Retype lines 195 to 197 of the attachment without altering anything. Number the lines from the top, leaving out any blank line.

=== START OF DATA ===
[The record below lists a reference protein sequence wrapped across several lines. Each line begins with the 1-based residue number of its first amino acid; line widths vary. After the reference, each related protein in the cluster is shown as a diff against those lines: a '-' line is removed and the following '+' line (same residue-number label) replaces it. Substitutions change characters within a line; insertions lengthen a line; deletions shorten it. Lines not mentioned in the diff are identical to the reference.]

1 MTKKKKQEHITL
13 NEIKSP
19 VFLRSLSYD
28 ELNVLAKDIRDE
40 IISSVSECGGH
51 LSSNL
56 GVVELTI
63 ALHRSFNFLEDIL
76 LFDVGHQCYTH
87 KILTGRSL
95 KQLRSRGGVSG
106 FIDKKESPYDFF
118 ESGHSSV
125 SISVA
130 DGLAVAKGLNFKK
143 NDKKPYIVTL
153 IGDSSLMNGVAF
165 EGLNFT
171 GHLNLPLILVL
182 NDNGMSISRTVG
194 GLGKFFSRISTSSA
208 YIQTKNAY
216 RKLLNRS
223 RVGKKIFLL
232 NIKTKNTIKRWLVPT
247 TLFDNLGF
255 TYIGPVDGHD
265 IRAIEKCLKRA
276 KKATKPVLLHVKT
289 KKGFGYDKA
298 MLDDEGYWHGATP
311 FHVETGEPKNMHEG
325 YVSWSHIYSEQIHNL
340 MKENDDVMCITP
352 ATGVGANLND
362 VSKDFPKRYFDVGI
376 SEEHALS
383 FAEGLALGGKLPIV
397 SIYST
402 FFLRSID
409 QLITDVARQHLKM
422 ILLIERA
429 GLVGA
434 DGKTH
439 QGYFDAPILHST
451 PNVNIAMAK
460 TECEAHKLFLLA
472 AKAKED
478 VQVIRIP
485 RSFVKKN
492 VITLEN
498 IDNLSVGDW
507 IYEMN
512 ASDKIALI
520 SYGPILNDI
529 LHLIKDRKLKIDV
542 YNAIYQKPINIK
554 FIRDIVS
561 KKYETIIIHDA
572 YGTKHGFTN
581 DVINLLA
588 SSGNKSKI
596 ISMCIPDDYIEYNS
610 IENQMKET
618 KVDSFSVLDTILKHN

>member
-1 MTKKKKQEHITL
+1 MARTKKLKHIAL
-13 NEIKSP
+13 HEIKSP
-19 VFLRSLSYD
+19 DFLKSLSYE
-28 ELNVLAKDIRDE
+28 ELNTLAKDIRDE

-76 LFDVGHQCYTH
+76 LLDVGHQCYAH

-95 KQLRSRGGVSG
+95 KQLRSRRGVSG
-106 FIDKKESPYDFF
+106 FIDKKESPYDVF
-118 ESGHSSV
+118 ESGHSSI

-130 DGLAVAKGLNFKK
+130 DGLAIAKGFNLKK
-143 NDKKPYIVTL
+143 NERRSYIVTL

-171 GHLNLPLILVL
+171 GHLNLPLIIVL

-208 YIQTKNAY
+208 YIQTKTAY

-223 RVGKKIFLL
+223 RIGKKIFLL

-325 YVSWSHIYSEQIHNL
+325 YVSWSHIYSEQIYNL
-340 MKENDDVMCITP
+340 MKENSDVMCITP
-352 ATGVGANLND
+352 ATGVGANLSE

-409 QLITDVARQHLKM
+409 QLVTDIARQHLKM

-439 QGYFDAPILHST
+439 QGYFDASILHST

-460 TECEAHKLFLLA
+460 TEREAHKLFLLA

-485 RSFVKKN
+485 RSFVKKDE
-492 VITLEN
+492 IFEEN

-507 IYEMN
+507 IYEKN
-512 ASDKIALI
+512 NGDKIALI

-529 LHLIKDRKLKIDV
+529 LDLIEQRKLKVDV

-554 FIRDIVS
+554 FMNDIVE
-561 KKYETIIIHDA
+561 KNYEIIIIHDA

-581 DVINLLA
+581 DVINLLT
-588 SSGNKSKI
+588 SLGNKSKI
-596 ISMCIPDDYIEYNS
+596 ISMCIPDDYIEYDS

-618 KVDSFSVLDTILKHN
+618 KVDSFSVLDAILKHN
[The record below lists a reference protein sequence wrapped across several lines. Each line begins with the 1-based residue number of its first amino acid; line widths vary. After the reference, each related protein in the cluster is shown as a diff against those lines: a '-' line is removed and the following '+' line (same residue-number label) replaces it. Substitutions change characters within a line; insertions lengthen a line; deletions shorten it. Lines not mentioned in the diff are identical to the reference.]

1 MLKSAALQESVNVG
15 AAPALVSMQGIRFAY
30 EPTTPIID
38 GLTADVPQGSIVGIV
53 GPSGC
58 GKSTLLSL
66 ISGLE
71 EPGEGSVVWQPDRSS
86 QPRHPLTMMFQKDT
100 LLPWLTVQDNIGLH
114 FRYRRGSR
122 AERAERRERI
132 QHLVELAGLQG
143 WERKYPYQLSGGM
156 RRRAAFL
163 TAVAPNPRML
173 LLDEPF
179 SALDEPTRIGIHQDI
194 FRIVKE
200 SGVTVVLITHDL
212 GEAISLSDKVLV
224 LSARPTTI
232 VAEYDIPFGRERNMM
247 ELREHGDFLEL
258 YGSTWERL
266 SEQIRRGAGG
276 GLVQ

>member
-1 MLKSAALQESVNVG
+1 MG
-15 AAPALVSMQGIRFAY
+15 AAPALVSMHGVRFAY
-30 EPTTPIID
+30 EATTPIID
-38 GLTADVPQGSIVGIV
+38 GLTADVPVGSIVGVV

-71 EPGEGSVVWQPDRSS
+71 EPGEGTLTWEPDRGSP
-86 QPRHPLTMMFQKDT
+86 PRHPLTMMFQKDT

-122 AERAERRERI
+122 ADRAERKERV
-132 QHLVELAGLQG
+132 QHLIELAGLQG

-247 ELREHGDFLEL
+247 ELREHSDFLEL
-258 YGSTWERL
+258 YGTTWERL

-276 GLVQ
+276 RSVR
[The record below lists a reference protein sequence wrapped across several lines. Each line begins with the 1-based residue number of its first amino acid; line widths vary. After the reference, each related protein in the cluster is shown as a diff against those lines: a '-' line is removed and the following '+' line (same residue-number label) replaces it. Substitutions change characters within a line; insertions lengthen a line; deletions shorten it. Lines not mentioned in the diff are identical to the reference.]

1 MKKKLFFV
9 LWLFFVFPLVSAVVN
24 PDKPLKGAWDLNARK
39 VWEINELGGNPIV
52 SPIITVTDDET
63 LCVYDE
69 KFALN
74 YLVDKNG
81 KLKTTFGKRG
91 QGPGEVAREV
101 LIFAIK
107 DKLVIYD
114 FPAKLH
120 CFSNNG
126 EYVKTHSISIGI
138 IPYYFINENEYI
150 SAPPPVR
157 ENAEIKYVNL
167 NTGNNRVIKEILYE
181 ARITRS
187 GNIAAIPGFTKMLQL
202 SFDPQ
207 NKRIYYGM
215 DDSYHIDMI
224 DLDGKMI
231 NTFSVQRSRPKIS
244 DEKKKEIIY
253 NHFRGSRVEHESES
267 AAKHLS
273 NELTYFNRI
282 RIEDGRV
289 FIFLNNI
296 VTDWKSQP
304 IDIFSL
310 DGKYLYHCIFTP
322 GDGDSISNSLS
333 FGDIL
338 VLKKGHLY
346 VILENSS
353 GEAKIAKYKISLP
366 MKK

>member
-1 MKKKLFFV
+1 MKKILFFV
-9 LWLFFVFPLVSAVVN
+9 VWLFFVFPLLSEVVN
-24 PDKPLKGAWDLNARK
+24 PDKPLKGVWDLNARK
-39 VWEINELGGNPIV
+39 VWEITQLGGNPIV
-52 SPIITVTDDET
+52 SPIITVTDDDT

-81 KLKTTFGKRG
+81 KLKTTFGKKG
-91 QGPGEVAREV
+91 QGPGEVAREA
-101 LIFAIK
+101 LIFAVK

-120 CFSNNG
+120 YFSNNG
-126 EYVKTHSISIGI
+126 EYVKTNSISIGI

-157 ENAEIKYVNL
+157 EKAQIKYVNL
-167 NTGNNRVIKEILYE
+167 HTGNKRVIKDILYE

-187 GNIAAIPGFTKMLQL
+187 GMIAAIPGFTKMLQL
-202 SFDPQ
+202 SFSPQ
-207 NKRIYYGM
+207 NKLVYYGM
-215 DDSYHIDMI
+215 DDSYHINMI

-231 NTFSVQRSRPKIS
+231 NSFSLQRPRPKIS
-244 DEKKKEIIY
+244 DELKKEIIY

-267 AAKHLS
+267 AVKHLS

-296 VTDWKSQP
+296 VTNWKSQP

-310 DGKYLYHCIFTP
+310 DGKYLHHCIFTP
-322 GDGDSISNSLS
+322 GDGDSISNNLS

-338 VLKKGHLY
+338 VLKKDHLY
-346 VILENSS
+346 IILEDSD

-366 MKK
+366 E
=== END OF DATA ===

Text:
138 IPYYFINENEYI
150 SAPPPVR
157 ENAEIKYVNL